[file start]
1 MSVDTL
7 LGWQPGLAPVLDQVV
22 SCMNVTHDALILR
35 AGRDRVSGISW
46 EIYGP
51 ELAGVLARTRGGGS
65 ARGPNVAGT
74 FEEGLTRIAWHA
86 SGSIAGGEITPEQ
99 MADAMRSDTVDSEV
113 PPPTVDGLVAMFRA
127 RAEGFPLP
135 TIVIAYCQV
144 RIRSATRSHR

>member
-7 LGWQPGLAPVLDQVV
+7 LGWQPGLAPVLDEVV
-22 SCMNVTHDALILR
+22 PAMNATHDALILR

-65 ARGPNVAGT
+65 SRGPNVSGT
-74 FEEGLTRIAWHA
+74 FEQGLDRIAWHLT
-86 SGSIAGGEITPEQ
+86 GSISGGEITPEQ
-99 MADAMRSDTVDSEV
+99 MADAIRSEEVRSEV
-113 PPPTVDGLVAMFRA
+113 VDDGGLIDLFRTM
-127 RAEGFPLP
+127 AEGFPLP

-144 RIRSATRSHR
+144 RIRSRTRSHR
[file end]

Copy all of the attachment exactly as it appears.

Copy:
1 MSVDTL
7 LGWQPGLAPVLDQVV
22 SCMNVTHDALILR
35 AGRDRVSGISW
46 EIYGP
51 ELAGVLARTRGGGS
65 ARGPNVAGT
74 FEEGLTRIAWHA
86 SGSIAGGEITPEQ
99 MADAMRSDTVDSEV
113 PPPTVDGLVAMFRA
127 RAEGFPLP
135 TIVIAYCQV
144 RIRSATRSHR

>member
-7 LGWQPGLAPVLDQVV
+7 LGWQPGLAPVLDEVV
-22 SCMNVTHDALILR
+22 PAMNATHDALILR

-65 ARGPNVAGT
+65 SRGPNVSGT
-74 FEEGLTRIAWHA
+74 FEQGLDRIAWHLT
-86 SGSIAGGEITPEQ
+86 GSISGGEITPEQ
-99 MADAMRSDTVDSEV
+99 MADAIRSEEVRSEV
-113 PPPTVDGLVAMFRA
+113 VDDGGLIDLFRTM
-127 RAEGFPLP
+127 AEGFPLP

-144 RIRSATRSHR
+144 RIRSRTRSHR